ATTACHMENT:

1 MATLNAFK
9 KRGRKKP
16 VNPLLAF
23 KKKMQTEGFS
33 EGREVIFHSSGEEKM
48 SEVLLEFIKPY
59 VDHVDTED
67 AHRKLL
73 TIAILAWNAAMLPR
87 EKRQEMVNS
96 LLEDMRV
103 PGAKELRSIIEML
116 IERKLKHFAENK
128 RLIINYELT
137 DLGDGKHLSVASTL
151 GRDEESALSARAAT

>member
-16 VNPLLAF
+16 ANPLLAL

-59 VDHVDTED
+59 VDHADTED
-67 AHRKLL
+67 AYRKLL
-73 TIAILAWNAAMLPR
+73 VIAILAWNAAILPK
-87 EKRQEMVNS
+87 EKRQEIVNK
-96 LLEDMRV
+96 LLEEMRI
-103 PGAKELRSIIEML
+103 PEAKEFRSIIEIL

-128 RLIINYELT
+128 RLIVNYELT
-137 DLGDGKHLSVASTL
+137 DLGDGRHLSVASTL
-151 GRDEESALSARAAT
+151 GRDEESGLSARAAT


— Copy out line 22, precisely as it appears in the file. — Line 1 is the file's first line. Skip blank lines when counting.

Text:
-67 AHRKLL